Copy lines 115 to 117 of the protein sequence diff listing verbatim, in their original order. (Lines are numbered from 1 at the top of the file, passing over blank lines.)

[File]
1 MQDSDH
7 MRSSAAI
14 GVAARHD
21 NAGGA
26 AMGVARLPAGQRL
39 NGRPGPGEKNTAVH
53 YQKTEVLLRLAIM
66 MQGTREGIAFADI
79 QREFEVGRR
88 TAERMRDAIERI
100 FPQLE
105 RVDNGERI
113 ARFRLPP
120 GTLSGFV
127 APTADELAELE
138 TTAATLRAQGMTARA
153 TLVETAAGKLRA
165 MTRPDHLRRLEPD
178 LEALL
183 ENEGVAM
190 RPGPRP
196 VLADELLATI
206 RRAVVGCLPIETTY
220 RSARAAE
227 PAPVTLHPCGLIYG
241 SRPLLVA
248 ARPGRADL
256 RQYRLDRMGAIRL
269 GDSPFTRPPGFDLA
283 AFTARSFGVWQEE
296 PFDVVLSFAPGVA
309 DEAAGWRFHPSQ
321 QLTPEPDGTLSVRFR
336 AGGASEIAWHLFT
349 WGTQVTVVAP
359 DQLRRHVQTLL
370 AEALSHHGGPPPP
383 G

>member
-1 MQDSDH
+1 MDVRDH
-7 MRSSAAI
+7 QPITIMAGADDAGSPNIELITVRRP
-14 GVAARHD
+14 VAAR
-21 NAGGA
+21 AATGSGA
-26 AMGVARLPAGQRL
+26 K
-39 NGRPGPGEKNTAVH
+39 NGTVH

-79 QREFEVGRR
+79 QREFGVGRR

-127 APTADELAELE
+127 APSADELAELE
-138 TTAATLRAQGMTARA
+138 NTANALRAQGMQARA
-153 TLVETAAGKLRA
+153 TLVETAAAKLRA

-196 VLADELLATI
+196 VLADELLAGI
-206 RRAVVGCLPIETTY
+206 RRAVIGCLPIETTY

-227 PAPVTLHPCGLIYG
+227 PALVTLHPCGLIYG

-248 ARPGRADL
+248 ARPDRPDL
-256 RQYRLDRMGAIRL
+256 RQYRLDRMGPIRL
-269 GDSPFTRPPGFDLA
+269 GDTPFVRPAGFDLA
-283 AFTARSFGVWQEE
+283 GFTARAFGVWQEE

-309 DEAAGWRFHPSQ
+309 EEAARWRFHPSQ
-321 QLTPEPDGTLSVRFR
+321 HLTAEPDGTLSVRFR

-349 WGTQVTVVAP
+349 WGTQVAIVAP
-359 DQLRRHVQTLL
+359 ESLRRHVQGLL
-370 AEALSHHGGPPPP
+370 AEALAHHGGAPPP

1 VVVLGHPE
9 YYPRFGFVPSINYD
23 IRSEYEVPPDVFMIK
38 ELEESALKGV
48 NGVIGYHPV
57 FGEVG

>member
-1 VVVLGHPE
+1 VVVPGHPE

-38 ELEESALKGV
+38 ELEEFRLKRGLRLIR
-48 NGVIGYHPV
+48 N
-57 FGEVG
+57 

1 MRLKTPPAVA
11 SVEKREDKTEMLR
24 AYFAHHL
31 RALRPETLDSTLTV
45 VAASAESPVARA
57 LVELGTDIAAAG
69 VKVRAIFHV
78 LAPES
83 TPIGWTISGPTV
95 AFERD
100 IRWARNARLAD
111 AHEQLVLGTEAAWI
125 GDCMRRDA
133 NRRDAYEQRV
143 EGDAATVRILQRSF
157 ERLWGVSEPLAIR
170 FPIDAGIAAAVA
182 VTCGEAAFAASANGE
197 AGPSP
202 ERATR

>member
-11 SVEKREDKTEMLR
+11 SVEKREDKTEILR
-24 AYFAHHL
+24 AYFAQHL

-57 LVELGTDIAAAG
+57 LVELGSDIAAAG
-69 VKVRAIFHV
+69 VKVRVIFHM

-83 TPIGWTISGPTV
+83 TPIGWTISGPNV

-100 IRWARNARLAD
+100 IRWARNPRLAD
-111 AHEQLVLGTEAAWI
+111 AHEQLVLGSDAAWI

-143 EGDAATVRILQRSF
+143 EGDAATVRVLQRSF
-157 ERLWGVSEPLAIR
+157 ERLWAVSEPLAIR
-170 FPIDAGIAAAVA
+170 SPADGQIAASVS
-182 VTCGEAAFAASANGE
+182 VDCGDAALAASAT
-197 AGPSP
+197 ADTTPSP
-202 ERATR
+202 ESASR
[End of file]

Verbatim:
170 FPIDAGIAAAVA
182 VTCGEAAFAASANGE
197 AGPSP